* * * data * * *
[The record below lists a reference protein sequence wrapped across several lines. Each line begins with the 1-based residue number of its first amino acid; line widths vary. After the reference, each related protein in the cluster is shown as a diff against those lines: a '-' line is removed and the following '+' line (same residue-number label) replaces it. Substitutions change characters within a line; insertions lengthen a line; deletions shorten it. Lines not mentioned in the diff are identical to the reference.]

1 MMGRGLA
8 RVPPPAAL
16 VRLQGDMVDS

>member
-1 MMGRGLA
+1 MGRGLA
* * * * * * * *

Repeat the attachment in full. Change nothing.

[The record below lists a reference protein sequence wrapped across several lines. Each line begins with the 1-based residue number of its first amino acid; line widths vary. After the reference, each related protein in the cluster is shown as a diff against those lines: a '-' line is removed and the following '+' line (same residue-number label) replaces it. Substitutions change characters within a line; insertions lengthen a line; deletions shorten it. Lines not mentioned in the diff are identical to the reference.]

1 MMGRGLA
8 RVPPPAAL
16 VRLQGDMVDS

>member
-1 MMGRGLA
+1 MGRGLA